There have been predictions made regarding a possible new particle that would produce a decay like that called a Z' boson (a more technical review from 2009 is here) which would have zero electric charge, a mass of about 2.9 TeV according to some predictions (although gillions of predictions have been made regarding Z' masses, so that isn't very impressive), no strong force interactions, and an association with a new force associated with the same kind of U(1) group that describes the electromagnetic force.
The most boring possibility, in contrast, (other than a mere fluke) would be that it has exactly the same weak force couplings as the Z boson itself and is merely an excited state of the Z boson (the Standard Model doesn't predict such excited states, but excited states are observed in all composite bosons we have seen in nature), rather than the carrier of some new force. This might imply, however, that the Z boson itself is actually composite rather than fundamental. This possibility is called a Sequential Standard Model Z' boson (SSM) or in a more generalized description a Generalized Sequential Model (GSM) Z' boson. It turns out that if this event is a Z' boson, that the SSM is the best fit to the part of the parameter space where this event would be found (see the original Z' boson link above).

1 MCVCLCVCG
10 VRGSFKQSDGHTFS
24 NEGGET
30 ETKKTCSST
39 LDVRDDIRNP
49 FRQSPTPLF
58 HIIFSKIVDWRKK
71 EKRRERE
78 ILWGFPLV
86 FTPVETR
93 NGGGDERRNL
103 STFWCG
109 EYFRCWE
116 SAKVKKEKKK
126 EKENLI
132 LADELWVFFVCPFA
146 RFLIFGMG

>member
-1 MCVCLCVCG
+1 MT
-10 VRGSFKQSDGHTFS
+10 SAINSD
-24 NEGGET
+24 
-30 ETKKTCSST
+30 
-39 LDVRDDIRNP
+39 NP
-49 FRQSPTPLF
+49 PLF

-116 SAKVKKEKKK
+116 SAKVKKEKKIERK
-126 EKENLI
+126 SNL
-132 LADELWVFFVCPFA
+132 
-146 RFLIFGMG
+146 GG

I think it could possibly also be an A boson, the spin-0 odd parity (i.e. pseudo-scalar) companion of the Higgs boson in a scenario where there are two Higgs doublets instead of one, which would imply the a second scalar Higgs boson (another possibility perhaps) and a pair of charged Higgs bosons were likely future discoveries. I don't know enough about spin statistics and this particular event to know that for sure.